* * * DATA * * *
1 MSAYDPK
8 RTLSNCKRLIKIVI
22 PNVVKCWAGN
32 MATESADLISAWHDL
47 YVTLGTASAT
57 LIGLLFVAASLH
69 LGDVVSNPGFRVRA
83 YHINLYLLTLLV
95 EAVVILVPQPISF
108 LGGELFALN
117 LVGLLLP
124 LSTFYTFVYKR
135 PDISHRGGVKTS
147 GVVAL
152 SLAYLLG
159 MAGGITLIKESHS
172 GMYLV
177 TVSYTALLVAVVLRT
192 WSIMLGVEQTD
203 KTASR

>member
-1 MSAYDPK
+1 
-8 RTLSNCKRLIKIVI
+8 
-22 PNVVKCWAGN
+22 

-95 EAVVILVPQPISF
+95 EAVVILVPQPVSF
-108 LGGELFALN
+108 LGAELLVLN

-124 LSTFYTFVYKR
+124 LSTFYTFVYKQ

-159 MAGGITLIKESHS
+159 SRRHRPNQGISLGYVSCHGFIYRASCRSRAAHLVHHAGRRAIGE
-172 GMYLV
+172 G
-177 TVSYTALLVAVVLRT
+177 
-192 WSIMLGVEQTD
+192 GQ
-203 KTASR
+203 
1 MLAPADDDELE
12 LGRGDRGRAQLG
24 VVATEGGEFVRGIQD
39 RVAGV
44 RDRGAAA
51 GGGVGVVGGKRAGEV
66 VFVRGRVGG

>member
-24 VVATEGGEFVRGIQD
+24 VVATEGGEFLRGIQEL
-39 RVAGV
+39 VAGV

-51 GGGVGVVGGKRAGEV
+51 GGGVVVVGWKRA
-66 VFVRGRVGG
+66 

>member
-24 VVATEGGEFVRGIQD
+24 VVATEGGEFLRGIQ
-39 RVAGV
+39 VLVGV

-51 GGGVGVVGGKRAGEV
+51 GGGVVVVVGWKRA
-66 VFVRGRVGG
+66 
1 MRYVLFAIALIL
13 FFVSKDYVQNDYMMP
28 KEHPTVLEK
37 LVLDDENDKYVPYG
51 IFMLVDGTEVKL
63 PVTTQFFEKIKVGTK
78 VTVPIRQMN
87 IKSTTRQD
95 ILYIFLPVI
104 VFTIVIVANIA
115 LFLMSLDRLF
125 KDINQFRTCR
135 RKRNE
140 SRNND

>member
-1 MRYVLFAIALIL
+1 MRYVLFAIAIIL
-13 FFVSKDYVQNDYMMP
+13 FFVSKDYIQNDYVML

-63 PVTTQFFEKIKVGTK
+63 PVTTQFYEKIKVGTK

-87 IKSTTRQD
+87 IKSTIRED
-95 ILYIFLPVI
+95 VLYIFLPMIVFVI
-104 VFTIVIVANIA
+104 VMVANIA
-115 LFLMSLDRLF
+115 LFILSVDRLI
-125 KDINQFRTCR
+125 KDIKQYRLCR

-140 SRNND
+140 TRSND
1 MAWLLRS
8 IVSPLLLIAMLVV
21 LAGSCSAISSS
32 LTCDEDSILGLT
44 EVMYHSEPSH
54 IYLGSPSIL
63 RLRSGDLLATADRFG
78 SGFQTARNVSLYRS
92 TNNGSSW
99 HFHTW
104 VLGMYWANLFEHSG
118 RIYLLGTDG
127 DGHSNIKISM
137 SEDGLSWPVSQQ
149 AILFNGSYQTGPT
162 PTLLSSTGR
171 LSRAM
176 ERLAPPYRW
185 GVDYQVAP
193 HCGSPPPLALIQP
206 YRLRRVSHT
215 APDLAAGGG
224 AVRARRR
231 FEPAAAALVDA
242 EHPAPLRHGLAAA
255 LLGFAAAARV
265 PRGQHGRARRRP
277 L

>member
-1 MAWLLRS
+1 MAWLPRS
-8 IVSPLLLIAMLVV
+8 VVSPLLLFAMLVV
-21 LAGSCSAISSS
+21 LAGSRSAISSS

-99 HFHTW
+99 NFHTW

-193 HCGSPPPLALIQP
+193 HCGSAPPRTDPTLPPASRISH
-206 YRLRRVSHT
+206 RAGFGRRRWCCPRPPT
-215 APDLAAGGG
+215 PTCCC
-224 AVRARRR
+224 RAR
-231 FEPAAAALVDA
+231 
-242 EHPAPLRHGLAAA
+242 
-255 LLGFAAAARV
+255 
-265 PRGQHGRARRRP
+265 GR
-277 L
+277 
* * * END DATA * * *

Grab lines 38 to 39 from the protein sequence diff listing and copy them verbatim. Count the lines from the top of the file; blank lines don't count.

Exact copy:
-177 TVSYTALLVAVVLRT
+177 